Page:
Did you watch the Oscars last night?

I did. And before that I watched a documentary on the history of the Oscars on Netflix. So it’s safe to say I listened to a lot of Oscar speeches yesterday.

Oscar Speech

 

We all know about the music that subtly ushers winners off stage when they talk too much, but if you think about it, Oscar winners are given a minute to give a speech about anything AND to have millions and millions of people listen. Oscar speeches are powerful.

Examples of Great Oscar Speeches

Some winners, like John Legend and Julianne Moore, use the Oscar platform to highlight important themes in the movie they represent:

Nina Simone said it’s an artist’s duty to reflect the times we’re in. Selma is now because the struggle for justice is right now.” – John Legend, 2015

So many people who have this disease feel marginalized. People who have Alzheimer’s disease deserve to be seen so we can find a cure.” – Julianne Moore, 2015

Others view the platform as a chance to embrace the artistic community:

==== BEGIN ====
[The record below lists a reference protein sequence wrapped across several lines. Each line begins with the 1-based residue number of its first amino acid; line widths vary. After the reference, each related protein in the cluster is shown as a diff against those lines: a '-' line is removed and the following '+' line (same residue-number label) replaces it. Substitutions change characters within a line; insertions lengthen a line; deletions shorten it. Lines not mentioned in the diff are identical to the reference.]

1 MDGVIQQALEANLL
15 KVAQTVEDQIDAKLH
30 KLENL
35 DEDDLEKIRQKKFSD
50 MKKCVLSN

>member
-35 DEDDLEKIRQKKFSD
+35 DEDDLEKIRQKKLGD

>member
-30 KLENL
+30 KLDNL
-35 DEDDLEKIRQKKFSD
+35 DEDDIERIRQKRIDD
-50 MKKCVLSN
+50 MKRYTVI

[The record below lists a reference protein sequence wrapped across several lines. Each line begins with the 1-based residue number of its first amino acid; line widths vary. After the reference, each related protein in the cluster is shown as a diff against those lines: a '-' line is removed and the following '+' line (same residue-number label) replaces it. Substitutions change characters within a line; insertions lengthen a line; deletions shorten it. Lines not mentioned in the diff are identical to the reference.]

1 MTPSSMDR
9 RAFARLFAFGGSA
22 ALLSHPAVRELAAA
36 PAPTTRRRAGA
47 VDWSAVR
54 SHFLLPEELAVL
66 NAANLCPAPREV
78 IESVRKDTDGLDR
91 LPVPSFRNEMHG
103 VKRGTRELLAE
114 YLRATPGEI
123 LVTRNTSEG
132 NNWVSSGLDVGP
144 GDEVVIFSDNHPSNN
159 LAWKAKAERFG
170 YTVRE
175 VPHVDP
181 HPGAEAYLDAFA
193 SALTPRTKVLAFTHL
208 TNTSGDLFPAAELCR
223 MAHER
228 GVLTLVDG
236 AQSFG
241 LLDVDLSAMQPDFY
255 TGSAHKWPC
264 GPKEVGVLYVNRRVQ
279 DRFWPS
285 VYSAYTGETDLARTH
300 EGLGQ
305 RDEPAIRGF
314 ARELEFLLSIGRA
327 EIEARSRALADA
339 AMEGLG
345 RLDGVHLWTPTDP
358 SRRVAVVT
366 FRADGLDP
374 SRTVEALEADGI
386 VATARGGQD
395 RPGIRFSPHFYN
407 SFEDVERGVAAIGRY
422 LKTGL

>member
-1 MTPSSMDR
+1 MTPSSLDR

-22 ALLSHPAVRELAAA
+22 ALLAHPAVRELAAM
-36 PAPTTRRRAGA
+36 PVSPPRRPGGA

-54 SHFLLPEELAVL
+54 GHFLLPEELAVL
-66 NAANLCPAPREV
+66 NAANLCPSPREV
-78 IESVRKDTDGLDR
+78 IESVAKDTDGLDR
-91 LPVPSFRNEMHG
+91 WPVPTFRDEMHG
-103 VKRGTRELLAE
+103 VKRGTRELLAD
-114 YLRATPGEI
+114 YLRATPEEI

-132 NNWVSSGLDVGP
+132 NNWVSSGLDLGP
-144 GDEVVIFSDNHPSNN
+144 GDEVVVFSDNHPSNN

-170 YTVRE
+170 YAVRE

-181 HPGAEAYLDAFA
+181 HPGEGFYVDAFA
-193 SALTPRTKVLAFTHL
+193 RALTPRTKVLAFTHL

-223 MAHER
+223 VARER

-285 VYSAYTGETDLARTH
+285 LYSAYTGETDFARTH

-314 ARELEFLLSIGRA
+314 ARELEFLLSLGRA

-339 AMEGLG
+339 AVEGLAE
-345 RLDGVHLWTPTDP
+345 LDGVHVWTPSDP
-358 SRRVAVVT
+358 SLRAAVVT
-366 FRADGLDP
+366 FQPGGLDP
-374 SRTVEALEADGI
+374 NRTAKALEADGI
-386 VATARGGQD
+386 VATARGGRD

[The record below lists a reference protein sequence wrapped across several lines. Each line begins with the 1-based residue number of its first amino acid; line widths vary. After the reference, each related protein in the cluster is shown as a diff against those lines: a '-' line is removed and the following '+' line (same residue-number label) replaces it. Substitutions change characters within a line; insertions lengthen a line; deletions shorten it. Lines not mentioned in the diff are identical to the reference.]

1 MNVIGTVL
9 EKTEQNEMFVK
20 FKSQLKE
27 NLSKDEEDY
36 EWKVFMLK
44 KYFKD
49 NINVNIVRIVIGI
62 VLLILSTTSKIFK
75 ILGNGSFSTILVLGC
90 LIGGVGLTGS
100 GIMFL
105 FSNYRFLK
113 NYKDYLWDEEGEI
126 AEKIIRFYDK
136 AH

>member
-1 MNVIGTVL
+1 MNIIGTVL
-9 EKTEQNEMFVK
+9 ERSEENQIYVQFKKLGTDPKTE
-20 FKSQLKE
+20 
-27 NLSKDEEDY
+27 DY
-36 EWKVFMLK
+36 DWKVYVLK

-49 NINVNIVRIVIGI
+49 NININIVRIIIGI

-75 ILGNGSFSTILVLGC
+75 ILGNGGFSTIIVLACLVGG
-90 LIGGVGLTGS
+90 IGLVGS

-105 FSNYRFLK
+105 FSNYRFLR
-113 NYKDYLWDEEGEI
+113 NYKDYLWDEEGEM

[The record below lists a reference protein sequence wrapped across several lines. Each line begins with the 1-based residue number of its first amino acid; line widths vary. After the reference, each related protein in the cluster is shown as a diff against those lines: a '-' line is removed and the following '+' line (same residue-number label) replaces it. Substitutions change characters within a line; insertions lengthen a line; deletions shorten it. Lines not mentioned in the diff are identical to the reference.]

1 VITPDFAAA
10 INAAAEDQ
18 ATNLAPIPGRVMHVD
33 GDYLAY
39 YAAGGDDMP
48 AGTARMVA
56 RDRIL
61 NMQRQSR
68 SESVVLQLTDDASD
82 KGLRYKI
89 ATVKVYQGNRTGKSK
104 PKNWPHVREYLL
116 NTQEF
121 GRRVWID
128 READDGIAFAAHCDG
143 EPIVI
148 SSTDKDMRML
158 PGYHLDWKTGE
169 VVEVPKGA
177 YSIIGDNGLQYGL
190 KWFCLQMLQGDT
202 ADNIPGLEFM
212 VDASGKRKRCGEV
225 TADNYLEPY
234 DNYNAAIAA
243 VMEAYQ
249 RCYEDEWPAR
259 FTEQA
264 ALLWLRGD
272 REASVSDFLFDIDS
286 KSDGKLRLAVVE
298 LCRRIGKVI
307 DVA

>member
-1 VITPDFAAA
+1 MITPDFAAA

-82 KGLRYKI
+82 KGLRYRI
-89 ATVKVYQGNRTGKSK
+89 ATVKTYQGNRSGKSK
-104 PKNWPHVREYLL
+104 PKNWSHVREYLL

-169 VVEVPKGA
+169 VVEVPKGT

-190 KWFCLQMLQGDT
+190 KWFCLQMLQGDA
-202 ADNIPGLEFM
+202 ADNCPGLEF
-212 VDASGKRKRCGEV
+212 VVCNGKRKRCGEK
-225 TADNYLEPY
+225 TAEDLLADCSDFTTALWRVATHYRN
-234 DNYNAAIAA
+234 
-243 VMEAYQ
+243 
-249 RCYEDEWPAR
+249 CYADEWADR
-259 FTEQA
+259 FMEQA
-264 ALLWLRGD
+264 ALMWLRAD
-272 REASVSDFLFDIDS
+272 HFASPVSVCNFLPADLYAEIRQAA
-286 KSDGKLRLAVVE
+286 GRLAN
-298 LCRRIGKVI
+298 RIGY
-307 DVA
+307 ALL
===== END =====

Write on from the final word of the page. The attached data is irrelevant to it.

There are sixty thousand actors in this Academy…and to that artistic family that strives for excellence, none of you have ever lost and I am proud to share this with you. And I thank you.” – Dustin Hoffman, 1980

Still others take the opportunity to make a political statement in their Oscar speeches:

I’m representing Marlon Brando this evening and he has asked me to tell you…that he very regretfully cannot accept this very generous award. And the reasons for this being are the treatment of American Indians today by the film industry…” – Sacheen Littlefeather, 1973

To every woman who gave birth, to every taxpayer and citizen of this nation, we have fought for everybody else’s equal rights, it’s our time to have wage equality once and for all, and equal rights for women in the United States of America.” – Patricia Arquette, 2015

What Would You Say In Your Oscar Speech?

We writers often hear about the importance of building a platform, but what will you say when you have one?

What would you do if it was ridiculously large like an opportunity to give an Oscar speech?

Would you use your platform to inspire other writers? To shed light on a political issue? To share your passion for 90s music, the Yankees or Picasso?  Tell us in the comments!

PRACTICE

Take fifteen minutes to write an acceptance speech for a highly influential award that you won for your current project. Share in the comments section!

Monica M. Clark
Monica M. Clark
Monica is a lawyer trying to knock out her first novel. She lives in D.C. but is still a New Yorker. You can follow her on her blog or on Twitter (@monicamclark).